In a remote area of the Amazon, globalization is threatening the time-honored transmission of plant knowledge from generation to generation, with adverse effects on childhood health and nutrition. In a novel study published online this week in the Proceedings of the National Academy of Sciences, researchers report that parents, and especially mothers, who know more about plants and how to use them, have healthier children, independent of other factors such as education, market participation or acculturation.
The researchers, from the universities of Brandeis, Northwestern, Georgia (Athens), and Autonomous University of Barcelona, studied the Tsimane', an indigenous horticulturalist and foraging society in the lowlands of Bolivia who use local plants daily for medicine, firewood, construction and food. The Tsimane' rely on wild and domesticated plants for more than half of their household consumption, while purchased goods account for a tiny fraction of consumption.
"Like other remote rural populations around the world, the Tsimane' must rely on their ability to exploit natural resources to maintain the health of their children," said Victoria Reyes-García, PhD, coauthor and visiting researcher at Brandeis University. "However, many Tsimane' are pursuing new economic opportunities that undermine this aspect of their culture. It seems to be one of the many unintended consequences of globalization."
The study evaluated the health of 330 Tsimane' two-to-ten year-olds and interviewed their mothers and fathers to assess their ethnobotanical skills and knowledge. Researchers looked at three measures of child health: their immune function, as measured in C-reactive protein levels; skinfold thickness, to estimate fat stores, and height-for-age, to assess stunted growth.
Reyes-García explained that mothers who had knowledge of local plants well above the average were more likely to have children with better health, whereas mothers who had less than the average knowledge were more likely to have children with worse indicators of health and nutrition. For example, in families with mothers with low local plant knowledge, the researchers determined there is a likelihood of nearly one in five children being severely stunted, while families in which mothers possess high levels of plant knowledge have fewer than one in ten children with severe stunting. The other two measures found similar results, with knowledge of local plants significantly correlated with childhood health and nutrition.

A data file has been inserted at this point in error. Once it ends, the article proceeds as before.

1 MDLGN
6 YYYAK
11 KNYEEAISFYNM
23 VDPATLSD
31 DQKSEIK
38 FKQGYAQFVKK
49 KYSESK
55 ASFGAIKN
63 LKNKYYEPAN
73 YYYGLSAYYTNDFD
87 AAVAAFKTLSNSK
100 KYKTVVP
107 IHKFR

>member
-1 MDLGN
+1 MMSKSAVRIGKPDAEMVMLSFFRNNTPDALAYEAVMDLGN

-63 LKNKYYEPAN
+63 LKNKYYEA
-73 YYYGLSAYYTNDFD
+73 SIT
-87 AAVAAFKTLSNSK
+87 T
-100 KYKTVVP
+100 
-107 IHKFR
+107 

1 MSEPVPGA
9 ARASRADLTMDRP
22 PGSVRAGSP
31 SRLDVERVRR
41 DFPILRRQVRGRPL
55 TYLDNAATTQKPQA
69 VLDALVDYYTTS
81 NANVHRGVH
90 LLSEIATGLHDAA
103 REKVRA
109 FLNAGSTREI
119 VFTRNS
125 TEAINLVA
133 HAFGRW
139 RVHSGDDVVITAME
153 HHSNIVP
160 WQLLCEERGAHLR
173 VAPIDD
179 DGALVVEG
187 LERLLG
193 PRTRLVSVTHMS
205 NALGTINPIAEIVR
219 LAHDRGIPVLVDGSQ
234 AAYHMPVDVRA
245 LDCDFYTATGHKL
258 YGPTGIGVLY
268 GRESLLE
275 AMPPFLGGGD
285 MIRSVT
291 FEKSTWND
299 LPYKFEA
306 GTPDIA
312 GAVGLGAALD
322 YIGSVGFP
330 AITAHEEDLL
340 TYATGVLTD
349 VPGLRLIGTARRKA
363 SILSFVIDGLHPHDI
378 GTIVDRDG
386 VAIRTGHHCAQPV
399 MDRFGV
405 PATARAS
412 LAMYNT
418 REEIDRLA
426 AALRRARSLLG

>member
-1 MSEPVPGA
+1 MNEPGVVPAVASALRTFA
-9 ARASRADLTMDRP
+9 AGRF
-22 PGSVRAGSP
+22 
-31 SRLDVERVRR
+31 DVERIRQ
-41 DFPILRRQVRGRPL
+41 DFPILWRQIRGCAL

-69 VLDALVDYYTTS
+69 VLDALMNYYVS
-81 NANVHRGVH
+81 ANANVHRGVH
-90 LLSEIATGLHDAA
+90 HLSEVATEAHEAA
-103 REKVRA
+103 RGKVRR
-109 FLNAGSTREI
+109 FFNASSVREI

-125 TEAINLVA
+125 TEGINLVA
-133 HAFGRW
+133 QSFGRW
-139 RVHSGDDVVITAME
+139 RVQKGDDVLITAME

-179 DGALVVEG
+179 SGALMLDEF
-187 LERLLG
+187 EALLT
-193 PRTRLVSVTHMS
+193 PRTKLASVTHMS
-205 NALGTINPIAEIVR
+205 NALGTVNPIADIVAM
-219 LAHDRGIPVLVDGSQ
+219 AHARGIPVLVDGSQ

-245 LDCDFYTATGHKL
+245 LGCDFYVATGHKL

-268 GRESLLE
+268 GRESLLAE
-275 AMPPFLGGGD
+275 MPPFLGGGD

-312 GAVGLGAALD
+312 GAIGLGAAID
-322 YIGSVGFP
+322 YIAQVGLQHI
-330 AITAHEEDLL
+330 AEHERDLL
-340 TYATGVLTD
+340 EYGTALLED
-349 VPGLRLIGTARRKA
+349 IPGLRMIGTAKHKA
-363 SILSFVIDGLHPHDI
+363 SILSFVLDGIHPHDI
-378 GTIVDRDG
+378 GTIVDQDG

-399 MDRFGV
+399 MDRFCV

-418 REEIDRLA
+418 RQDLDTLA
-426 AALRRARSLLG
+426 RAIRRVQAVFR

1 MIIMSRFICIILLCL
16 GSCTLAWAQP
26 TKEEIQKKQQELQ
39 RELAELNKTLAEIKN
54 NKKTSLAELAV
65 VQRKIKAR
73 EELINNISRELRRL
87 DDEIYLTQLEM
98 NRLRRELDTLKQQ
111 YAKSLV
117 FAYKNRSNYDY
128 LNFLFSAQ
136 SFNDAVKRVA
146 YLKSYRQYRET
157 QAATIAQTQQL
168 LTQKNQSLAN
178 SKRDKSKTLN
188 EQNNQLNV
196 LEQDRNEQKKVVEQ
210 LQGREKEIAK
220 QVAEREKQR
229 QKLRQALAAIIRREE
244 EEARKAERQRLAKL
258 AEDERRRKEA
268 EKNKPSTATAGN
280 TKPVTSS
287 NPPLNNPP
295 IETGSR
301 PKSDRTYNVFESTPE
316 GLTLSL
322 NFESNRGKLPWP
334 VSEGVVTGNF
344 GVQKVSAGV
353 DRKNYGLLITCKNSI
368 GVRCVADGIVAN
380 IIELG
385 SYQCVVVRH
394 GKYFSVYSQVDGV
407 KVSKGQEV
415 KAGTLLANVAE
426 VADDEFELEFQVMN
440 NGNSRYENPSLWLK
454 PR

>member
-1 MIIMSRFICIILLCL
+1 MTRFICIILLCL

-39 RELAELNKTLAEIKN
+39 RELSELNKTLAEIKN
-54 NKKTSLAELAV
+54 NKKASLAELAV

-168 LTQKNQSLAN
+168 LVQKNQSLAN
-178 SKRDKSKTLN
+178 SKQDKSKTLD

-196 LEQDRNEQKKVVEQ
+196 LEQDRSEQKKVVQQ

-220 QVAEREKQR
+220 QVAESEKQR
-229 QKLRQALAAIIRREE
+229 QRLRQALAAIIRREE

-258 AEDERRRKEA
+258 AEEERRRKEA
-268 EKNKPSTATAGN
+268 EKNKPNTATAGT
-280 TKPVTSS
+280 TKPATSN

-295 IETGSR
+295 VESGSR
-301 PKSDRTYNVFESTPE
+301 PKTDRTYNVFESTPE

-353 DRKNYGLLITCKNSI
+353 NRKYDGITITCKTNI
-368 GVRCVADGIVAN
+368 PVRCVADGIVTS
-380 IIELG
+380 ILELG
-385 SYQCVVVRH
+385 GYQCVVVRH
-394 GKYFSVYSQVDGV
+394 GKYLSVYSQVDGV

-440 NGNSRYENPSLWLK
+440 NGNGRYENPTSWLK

To a great extent, Tsimane survival and well being is dependent on their knowledge of local plants, in everything from managing their environment to getting food and preventing and curing disease, explained Reyes-García. "However, globalization threatens this knowledge to the extent that formal schooling and jobs in emerging markets devalue folk knowledge and provide access to products not made from local resources, but without providing adequate medical treatment substitutes," said Reyes-García. "In a situation where local medicinal knowledge is not adequately substituted by access to medical facilities, the consequences of this lost knowledge can translate into poorer childhood health."
The research was supported by grants from The National Science Foundation.
Cite This Page: